Did anybody really ask for Eisenhower-era uptightness in the matter?

Does anybody of sense really care what others do with their wobbly bits and how they choose to exercise that very human function? I know I certainly do not. And if somebody chooses to sell some comfort time and somebody else chooses to pay for it, then what business is it of mine, or yours?

I have known women “on the game’ (as the Brits say) and they were perfectly pleasant human beings working in a realm that isn’t always pleasant by its nature. I am not suggesting I knew them ‘professionally’, but I knew them as a journalist wanting to gain some insights into what they do, or did, if it was in past tense. It was in the name of journalism. That’s my story and I’m sticking to it. I also knew a couple of women who worked their respective ways through college by hooking. Beats working at a fast-food joint, I suspect.

Here are my thoughts about prostitution. They are not ones that will sit entirely well with the Harper regime:

– it will always be with us and no amount of legislation will take it away.

– get rid of the pimps. String ’em up as far as I’m concerned. They are parasites and nothing more and are of no value in society.

– establish ‘safe’ brothels wherein those who ‘choose’ to be in the trade will be unthreatened and also subject to regular clinical checks. Ideally the Nevada model with the Mustang Ranch kind of thing seems to work. They bust hookers in Vegas, but it’s OK out in the ranches.

– get rid of street prostitution if possible. Those girls (and boys) are invariably the ones at greatest risk.

– Stop regarding bought sex as something sleazy and lowlife – as McKay protested it was in Sunday school teacher voice – but an expression of an unattached individual seeking a sexual outlet. Those of us who are partnered or married need not go in that direction. But, if attached people choose to, it’s none of my damn business. I won’t judge.

– Those who connect with prostitutes aren’t, to the surprise of the lawmakers no doubt, not even seeking sex in all cases. The operator of an escort agency (such a lovely euphemistic reference that makes it look like the girls are prom dates; it’s kind of sweet) once told me that they got clients who were looking for nothing more than conversation with an attractive woman, since nobody at home wanted to talk to them. Sad.

– Primarily the role of the state in the matter should be to keep those in the business as safe as possible, and I see nothing wrong with restricting prostitutes from certain neighborhoods.

– Maybe it’s time we became real grown up people about it.

Brazil — I understand there is a soccer tournament of some kind going on there


OK, little point in pretending. I haven’t even ‘tried’ to get involved in the spectating of the soccer World Cup. That’s probably because I mainly don’t care who wins, loses or gets bumped off on the mean streets of Rio. Well, I do care about the bumping off part, but otherwise, some countries will win and some will lose and all told it’s all better than going to actual war.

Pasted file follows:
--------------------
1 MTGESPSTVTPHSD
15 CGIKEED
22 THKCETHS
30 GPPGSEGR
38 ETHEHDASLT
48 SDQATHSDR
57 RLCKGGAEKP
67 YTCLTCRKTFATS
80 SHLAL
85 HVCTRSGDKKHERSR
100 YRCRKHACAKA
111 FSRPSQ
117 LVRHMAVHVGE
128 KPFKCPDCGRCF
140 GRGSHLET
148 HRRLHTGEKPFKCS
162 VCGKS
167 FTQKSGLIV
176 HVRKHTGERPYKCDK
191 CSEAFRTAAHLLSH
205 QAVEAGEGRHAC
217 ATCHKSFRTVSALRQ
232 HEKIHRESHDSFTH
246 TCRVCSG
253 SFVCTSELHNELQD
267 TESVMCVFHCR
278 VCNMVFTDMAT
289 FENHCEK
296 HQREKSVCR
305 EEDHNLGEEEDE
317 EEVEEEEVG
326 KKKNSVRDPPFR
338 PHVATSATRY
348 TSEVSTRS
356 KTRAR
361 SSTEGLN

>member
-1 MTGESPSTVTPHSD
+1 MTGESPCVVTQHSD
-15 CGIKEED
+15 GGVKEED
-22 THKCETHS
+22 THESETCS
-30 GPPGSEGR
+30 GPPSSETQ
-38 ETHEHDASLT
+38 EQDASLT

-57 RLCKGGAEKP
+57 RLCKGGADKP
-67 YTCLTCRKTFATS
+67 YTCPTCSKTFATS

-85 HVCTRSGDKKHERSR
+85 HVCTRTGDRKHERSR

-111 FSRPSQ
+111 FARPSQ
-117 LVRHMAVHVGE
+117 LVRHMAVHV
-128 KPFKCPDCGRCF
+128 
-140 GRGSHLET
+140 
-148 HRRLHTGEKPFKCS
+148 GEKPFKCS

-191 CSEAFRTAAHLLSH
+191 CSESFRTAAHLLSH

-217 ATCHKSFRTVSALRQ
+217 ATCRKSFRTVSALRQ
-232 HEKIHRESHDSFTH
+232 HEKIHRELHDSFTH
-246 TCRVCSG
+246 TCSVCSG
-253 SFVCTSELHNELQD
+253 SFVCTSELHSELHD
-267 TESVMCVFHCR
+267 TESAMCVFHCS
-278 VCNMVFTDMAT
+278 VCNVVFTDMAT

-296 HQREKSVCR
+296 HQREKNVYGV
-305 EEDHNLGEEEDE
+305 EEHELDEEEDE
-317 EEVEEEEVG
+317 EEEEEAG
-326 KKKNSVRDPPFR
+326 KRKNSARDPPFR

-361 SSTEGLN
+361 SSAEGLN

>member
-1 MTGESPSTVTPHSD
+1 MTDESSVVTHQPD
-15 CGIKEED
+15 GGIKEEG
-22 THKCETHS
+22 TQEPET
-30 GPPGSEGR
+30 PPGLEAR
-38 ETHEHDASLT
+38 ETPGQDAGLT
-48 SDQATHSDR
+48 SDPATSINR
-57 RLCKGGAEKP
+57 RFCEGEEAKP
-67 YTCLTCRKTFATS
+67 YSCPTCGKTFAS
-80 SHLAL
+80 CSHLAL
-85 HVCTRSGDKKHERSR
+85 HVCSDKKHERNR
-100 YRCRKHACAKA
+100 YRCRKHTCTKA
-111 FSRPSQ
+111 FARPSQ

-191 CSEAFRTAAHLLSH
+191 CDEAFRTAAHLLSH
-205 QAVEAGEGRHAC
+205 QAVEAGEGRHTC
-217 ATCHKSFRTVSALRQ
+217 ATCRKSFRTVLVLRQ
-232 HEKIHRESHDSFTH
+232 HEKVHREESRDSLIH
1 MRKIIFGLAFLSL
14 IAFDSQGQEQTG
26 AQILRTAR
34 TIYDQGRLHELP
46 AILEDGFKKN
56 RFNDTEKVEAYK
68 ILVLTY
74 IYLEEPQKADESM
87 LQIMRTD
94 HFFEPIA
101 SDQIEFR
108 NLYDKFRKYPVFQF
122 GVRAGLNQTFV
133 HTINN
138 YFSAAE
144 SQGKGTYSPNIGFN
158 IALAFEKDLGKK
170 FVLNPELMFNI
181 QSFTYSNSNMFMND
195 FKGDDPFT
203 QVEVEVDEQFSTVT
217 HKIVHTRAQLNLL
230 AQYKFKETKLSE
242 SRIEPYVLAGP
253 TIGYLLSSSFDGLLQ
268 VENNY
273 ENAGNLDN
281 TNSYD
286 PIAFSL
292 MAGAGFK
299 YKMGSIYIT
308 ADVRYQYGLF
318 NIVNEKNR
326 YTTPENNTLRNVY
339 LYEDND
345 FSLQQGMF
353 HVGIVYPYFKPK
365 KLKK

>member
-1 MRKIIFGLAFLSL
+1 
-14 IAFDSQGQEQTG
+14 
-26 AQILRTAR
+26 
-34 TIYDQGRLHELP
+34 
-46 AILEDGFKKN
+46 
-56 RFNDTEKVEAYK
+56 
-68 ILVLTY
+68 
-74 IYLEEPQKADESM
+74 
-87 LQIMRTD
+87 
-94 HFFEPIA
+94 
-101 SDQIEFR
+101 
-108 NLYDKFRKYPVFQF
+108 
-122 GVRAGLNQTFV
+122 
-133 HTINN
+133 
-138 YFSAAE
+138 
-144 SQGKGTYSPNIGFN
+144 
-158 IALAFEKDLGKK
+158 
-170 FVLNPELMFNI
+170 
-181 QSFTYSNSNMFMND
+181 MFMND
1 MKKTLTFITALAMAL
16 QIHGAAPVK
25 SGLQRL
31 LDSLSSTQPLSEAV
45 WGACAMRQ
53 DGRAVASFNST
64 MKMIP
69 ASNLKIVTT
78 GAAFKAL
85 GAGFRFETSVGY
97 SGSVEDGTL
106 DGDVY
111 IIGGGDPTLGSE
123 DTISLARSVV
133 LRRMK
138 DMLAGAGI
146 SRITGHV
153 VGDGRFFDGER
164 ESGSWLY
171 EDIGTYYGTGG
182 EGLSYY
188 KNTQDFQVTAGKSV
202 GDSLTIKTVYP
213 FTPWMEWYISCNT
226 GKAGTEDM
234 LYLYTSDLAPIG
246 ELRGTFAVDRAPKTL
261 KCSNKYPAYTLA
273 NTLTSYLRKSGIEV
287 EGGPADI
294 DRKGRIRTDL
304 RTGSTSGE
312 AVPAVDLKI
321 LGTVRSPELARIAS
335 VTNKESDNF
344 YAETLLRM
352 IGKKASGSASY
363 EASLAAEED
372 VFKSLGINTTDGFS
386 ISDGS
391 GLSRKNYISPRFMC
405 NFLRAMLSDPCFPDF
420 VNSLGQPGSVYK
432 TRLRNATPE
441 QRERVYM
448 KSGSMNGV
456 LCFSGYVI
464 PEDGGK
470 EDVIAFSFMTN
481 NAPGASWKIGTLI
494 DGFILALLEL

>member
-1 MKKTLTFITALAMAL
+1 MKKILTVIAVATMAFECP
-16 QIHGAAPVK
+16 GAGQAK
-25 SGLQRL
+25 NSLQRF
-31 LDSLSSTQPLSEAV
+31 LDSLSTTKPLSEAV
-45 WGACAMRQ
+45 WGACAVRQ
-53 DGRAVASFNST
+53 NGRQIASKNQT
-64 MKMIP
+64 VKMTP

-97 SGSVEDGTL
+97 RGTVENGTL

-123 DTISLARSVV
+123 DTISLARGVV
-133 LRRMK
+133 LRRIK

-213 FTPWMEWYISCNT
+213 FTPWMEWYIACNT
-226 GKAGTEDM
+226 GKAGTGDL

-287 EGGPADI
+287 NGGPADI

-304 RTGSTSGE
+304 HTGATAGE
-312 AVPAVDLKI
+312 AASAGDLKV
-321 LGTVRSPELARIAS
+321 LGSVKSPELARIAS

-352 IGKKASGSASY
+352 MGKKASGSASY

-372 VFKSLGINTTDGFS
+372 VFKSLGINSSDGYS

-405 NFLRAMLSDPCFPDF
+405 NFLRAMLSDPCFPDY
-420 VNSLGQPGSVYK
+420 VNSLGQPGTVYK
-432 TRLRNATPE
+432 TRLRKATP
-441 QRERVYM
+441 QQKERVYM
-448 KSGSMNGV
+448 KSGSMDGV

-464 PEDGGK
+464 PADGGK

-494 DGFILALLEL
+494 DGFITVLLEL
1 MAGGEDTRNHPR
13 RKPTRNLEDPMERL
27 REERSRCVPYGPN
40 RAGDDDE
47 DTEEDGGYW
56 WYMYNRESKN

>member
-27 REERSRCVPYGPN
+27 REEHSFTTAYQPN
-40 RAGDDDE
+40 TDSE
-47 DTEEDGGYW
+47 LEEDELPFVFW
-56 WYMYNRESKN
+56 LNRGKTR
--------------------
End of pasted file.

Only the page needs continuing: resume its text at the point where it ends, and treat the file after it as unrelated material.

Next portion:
But I did notice that Anthony Bourdain’s Parts Unknown episode the other night concerned Brazil so I thought that might put me a bit in mode in order to gain some semblance of appreciation for it all.

But, it turned out that the episode was focused on the town of Salvador (or Bahia), way up the coast from Copacabana Beach. Didn’t matter to me because there was barely any mention of people fanatically pursuing a dumb ball around a field. I liked that. Much as Bourdain always so entertainingly does, the focus was on food, booze and colorful people from the assorted places he trots to on the globe. I’d like his job.

As for the Rio part, I don’t know much. As for the Brazil part, I am ashamed to suggest, I also don’t know much. Here is my lore about one of the most populous countries, and one of the largest countries in the world:


FIFA-World-Cup-Brazil-2014I know of Copacabana Beach where tears-in-the-eyes-beautiful-bronzed girls where the teeniest gluteal cleft enhancing dental-floss thong bikinis on the planet. If you’re not prepared to show off your bum stay off that beach, I guess.

– Brazilians, though they find their heritage in many sources, including Africa, speak Portuguese.

– The samba originated there.

You can’t do better than the bossa nova for musical sexiness, especially Girl from Ipanema sung by the inimitable Astrud Gilberto. Don’t believe me? Check it out on YouTube.

– Brazil, as I said, is very large and it borders literally every country on the continent of South America with the exceptions of Ecuador and Chile.

– Brazil has the most extensive rain forest on the planet with all sorts of pretty cranky critters therein. It also clearcuts it left-right-and centre so they can build ranches to run cattle on so that the maw of McDonald’s can be fed. Actually, I have heard that rather than growing grain for cattle, they grow a ton of soya beans. So all those hippie vegan soya munchers are actually doing more harm to the planet than Mickey-D’s patrons. That’s my story, anyway.

– Even recently native tribes have been discovered who have never had any interconnectedness with the outside world. Lucky them. Now that they have been discovered they’ve decided they prefer iPods to Blackberries. They do, however, find Justin Bieber to be remarkably immature, but kind of don’t mind Miley Cyrus.

– Brazil has had a goodly number of not pleasant governments. They have had leaders that make Harper look like Mr. Rogers, and critics have tended to be ‘disappeared’ over the years.

– Brazil also has Carnival each year and the excesses thereof make New Orleans’s version of Mardi Gras festivities look like a church picnic. Yep, it is a really sexual country, I am told, and who am I to dispute that?

And that pretty much finishes me in terms of Brazilian lore. After my brief visit to Colombia last fall I am quite keen to visit other South American countries, so who knows? I might get to Brazil someday. I have always fancied a trip up the Amazon.

And you will notice how I wrote this whole thing without very much mentioning the World Cup, and not mentioning the niceties of soccer at all.